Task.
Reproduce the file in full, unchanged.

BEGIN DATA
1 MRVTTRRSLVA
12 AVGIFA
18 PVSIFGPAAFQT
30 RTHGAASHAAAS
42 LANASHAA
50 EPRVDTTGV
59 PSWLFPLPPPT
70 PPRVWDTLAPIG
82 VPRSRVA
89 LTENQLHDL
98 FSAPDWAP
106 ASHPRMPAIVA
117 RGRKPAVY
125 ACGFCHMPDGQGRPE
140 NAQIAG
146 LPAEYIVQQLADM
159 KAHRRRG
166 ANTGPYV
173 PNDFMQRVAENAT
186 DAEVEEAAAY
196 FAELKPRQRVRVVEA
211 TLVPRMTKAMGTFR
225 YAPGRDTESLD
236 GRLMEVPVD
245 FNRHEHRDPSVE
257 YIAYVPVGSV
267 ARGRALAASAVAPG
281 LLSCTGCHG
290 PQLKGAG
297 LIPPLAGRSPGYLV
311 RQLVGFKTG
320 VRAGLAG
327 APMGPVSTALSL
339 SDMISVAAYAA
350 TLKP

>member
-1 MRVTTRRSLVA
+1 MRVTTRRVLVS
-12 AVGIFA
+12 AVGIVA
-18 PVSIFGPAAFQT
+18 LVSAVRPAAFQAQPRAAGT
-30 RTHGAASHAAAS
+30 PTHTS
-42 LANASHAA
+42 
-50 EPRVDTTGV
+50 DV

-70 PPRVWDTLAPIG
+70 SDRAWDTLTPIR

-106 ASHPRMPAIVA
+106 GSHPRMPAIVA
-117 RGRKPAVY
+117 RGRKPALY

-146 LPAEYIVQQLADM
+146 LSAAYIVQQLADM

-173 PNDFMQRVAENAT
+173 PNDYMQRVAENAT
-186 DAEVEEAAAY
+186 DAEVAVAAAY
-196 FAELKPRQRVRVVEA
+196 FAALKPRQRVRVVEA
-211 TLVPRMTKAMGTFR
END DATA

1 MRVTTRRSLVA
12 AVGIFA
18 PVSIFGPAAFQT
30 RTHGAASHAAAS
42 LANASHAA
50 EPRVDTTGV
59 PSWLFPLPPPT
70 PPRVWDTLAPIG
82 VPRSRVA
89 LTENQLHDL
98 FSAPDWAP
106 ASHPRMPAIVA
117 RGRKPAVY
125 ACGFCHMPDGQGRPE
140 NAQIAG
146 LPAEYIVQQLADM
159 KAHRRRG
166 ANTGPYV
173 PNDFMQRVAENAT
186 DAEVEEAAAY
196 FAELKPRQRVRVVEA
211 TLVPRMTKAMGTFR
225 YAPGRDTESLD
236 GRLMEVPVD
245 FNRHEHRDPSVE
257 YIAYVPVGSV
267 ARGRALAASAVAPG
281 LLSCTGCHG
290 PQLKGAG
297 LIPPLAGRSPGYLV
311 RQLVGFKTG
320 VRAGLAG
327 APMGPVSTALSL
339 SDMISVAAYAA
350 TLKP

>member
-1 MRVTTRRSLVA
+1 MRVTTRRVLVS
-12 AVGIFA
+12 AVGIVA
-18 PVSIFGPAAFQT
+18 LVSAVRPAAFQAQPRAAGT
-30 RTHGAASHAAAS
+30 PTHTS
-42 LANASHAA
+42 
-50 EPRVDTTGV
+50 DV

-70 PPRVWDTLAPIG
+70 SDRAWDTLTPIR

-106 ASHPRMPAIVA
+106 GSHPRMPAIVA
-117 RGRKPAVY
+117 RGRKPALY

-146 LPAEYIVQQLADM
+146 LSAAYIVQQLADM

-173 PNDFMQRVAENAT
+173 PNDYMQRVAENAT
-186 DAEVEEAAAY
+186 DAEVAVAAAY
-196 FAELKPRQRVRVVEA
+196 FAALKPRQRVRVVEA
-211 TLVPRMTKAMGTFR